F/O Scott Singleton (Compass)

“While I was growing up, my mom was a travel agent and we got to travel on a fairly regular basis,” recalled Scott Singleton. “Whenever we went on a family vacation, I always looked forward to the flight more than the trip itself....Even before I decided to become a pilot I have always loved flying. I always loved to sit near the wing and watch the flaps, ailerons, and spoilers throughout the flight.”

That love of flying might be hereditary. “My mom also was a flight attendant for Wien Air Alaska before they went out of business and long before I was born,” he said, “so flying is in my blood!”

Singleton stated that 9/11 had little to no effect on his choice to become an airline pilot. “I was young when 9/11 occurred,” he said, “and I did not fully understand at the time how 9/11 would change the airline industry forever. As I got older, I began to understand more and more how the events on that tragic day changed aviation—but not once did I ever question my choice to become an airline pilot.”

That didn’t stop others from questioning him. “I have always been asked about terrorism and why I still wanted to fly,” he admitted, “and I always responded saying that I was born to fly and I would help make the skies safer.”

Singleton interned for United before starting his professional career and learned a more personal side of the tragedy as well. “I met many people, including friends of Capt. Dahl, who told me their stories about 9/11 and how the tragedy affected them,” he explained. “Those are the memories that will stick with me for the rest of my life.” And the scholarship, he said, “gave me a sense of duty to do my part in making sure Capt. Dahl’s legacy continues to live on.”

Singleton started his college career at Embry-Riddle Aeronautical University in Daytona Beach, Fla., and transferred after one year to the Prescott, Ariz., campus. “The Captain Jason Dahl Memorial Scholarship was one of the first scholarships I was awarded in my college career,” he said. “I was elated when I was chosen as a recipient. My parents and I worked very hard to pay for college and for me to live my dream and become an airline pilot, so this scholarship meant I could get one step closer to my goal.”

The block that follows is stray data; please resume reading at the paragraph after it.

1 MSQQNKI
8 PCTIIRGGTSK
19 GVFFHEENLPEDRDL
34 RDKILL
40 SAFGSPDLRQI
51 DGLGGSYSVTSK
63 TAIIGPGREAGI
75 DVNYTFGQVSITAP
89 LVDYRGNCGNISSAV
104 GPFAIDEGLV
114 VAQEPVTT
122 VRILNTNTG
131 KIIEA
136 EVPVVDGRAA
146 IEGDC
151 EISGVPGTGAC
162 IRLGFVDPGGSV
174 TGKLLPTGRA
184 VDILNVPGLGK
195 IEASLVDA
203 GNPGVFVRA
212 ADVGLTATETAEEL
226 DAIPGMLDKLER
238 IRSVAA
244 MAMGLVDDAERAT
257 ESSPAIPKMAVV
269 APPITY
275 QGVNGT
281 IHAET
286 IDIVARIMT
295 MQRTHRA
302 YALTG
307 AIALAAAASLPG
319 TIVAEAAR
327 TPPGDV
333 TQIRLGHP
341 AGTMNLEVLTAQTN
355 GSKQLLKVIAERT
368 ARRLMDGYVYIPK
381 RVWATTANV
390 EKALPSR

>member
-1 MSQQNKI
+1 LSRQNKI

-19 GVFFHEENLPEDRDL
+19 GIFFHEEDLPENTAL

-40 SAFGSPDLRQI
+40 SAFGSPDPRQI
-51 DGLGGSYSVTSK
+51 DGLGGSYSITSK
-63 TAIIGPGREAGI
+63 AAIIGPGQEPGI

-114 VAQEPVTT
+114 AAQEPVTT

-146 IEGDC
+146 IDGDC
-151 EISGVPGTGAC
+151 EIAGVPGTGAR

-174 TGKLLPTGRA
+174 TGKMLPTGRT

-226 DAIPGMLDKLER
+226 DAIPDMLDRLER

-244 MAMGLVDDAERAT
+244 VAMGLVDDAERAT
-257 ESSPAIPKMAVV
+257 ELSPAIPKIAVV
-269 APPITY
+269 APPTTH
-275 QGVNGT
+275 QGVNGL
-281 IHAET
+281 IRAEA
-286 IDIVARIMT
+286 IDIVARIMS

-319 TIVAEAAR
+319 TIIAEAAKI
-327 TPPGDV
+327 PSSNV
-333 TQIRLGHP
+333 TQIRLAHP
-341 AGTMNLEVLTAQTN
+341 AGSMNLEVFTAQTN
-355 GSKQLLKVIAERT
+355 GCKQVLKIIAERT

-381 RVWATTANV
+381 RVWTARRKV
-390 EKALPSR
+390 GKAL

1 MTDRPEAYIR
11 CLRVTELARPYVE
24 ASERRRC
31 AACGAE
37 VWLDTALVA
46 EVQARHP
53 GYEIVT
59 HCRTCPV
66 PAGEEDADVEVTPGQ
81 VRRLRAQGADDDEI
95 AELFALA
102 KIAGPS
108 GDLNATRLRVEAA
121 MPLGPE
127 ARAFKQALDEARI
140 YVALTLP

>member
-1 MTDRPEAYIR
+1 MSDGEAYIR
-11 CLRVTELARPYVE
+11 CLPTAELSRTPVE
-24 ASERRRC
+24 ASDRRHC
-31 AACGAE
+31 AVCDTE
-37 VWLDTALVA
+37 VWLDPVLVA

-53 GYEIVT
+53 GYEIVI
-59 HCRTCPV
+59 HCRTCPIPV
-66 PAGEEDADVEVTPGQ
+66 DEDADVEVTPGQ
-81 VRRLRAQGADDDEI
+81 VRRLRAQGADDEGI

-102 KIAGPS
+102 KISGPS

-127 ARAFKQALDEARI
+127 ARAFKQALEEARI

The scholarship was positive in many others ways, too. “This scholarship also meant becoming a member of a community,” he said. “The 9/11 tragedy brought hundreds of people together to support each other and to make sure the events of that day were not forgotten, and most importantly to also ensure the legacy of the fallen continues to live on in the next generation of airline pilots. After I was awarded the memorial scholarship, I was introduced to members of this community—a community to share stories with, offer mutual support, and friendship. This scholarship also gave me a sense of duty to do my part in making sure Capt. Dahl’s legacy continues to live on.”

Singleton followed in his mother’s footsteps after college, flying in the Alaska bush for Ravn Alaska (formerly Era Alaska). He was hired by Compass Airlines in February of this year, where he works hard to make sure he continues the legacy of Capt. Dahl. “Capt. Dahl was a mentor and teacher to his fellow pilots and he wanted to bring out the best in everyone,” he said, expressing his hope to, “like Capt. Dahl, teach and mentor my fellow pilots and help make the industry better for everyone.”

Read the latest Air Line Pilot (PDF)